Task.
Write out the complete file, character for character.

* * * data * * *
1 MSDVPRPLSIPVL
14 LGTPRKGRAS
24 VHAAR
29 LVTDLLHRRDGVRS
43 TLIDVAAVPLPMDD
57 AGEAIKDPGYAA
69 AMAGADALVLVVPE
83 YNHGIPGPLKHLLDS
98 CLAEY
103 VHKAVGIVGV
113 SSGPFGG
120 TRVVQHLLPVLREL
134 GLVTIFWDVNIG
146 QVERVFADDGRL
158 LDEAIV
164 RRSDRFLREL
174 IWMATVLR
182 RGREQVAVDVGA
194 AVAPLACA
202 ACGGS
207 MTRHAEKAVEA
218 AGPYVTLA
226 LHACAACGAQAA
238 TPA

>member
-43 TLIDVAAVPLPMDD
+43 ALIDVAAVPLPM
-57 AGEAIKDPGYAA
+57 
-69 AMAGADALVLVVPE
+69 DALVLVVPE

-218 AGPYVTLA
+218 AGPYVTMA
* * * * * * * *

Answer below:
1 MSDVPRPLSIPVL
14 LGTPRKGRAS
24 VHAAR
29 LVTDLLHRRDGVRS
43 TLIDVAAVPLPMDD
57 AGEAIKDPGYAA
69 AMAGADALVLVVPE
83 YNHGIPGPLKHLLDS
98 CLAEY
103 VHKAVGIVGV
113 SSGPFGG
120 TRVVQHLLPVLREL
134 GLVTIFWDVNIG
146 QVERVFADDGRL
158 LDEAIV
164 RRSDRFLREL
174 IWMATVLR
182 RGREQVAVDVGA
194 AVAPLACA
202 ACGGS
207 MTRHAEKAVEA
218 AGPYVTLA
226 LHACAACGAQAA
238 TPA

>member
-43 TLIDVAAVPLPMDD
+43 ALIDVAAVPLPM
-57 AGEAIKDPGYAA
+57 
-69 AMAGADALVLVVPE
+69 DALVLVVPE

-218 AGPYVTLA
+218 AGPYVTMA